Sutton Board of Selectmen news and notes
Manchaug Pond Foundation thanks board
BY TIM REILLY
The Sutton Board of Selectmen met in regular session on Tuesday, August 7, 2012 at Sutton Town Hall. Present for the meeting were selectmen Mike Chizy, John Hebert, Rick Hersom and Ken Stuart. Town Administrator Jim Smith was also in attendance. The meeting began at 7 p.m.
Town Administrator’s Update – Smith said that the town has acquired the former Blue Jay Restaurant for $110,000 on July 26. The town will receive $120,000 from the TriStar cell tower deal in August and this money will pay for the property.
Smith said that to make the property safe, the town will remove the foundation and fill it in with gravel from the Hatchery Road gravel pit until the town knows what it will do with the property.
Congressman Jim McGovern, who will be Sutton’s representative once redistricting takes place in January, visited town on July 31. Smith said he visited the Sutton Center Store, bought some food and then went up to town hall.
McGovern’s father is from Sutton and Planning Board member Bob Largess is his cousin. The town administrator predicted that the town would have a good relationship with McGovern.
The foundation for the pavilion at Marion’s Camp has been poured and building commissioner John Couture reports that he expects that students from Blackstone Technical School will begin working on the pavilion in September. Smith that Couture designed the pavilion and he has gone to a manufacturer to resolve some structural issues. He said that the pavilion should be completed by November or December.
Smith said that it is time to take the state ethics test again, something that happens every two years. It needs to be completed by September 7.
Other Business – The selectmen appointed Richard Haskins and Brittany Reinhold as alternate members of the zoning board of appeals. Reinhold, a six year resident and a recent graduate from UConn with a degree in landscape architecture, said she wanted to get on the Board to both help the town and to further her knowledge of zoning regulations.
Haskins, also a six year resident, said that he has owned a business in Millbury for 20 years—the Beacon Benefits Group, Inc.—and that he has “reasonable experience” reading contracts and laws. He added that being on the Board would give him the opportunity to participate in town government and that it was important to balance “being reasonable” in the request for appeals with the need to keep “the beautiful nature of our town.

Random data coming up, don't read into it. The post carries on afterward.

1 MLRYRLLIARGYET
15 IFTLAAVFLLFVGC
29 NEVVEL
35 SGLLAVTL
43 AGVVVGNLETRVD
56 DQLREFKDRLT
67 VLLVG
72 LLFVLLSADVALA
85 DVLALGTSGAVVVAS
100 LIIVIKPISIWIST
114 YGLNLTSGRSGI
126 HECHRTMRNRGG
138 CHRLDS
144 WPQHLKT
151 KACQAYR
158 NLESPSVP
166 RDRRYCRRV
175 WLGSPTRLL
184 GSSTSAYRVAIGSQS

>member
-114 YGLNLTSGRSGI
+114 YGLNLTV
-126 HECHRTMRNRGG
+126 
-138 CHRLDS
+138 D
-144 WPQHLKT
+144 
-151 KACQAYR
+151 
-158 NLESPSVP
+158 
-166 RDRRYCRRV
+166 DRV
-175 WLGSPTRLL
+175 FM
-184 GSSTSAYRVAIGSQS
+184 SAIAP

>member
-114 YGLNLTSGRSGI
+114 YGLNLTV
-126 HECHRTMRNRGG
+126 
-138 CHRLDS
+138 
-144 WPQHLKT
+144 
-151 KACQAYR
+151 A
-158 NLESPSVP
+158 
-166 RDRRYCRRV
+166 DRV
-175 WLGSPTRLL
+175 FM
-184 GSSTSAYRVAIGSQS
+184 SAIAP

Hersom said the Charter Review Committee has held its organizational meeting, with Dave Suprenant. Hersom said the committee would meet twice a month with goal of completing its work in time for spring town meeting. He urged anyone with any suggestions to contact the committee through town clerk Laura Caruso.
Chizy said that the shelves at the food pantry at the Senior Center are just about empty. Anything people could donate would be greatly appreciated.
During Public Forum, Felicia Charpentier, secretary of the Manchaug Pond Foundation (formerly known as the Manchaug Pond Association), thanked the Board “in advance for something you’re going to do tonight.” By accepting the Manchaug Dam, she said the selectmen would resolve an issue that went back seven years. Back then, she said, there were headlines in the paper saying that the Guilford Mill was closing and that the property and the dam were to be sold off. She said she wasn’t sure anyone could recognize the “breadth and the depth” of what the dam agreement would do or the effect that this would have both now and in the future. She thanked the selectmen for coming to see the importance of Manchaug Pond as a natural resource, for the contribution that the pond makes as a reservoir,
and the importance of the dam for maintaining flood control downstream. She also cited its importance to wildlife, fisheries, and tourism. She said that that she especially wanted to recognize Smith and the Conservation Commission for their work. She said that Smith’s leadership during the negotiations made it possible to not only get the dam “for a buck” but also for getting the $350,000 that will be used to keep the dam “in good shape for generations.” She again thanked the Board for dealing with the situation “squarely and effectively.” Chizy said that the MPF was the group that had started all of this and that it deserved credit too.
The Board approved the minutes of the regular meeting of July 24.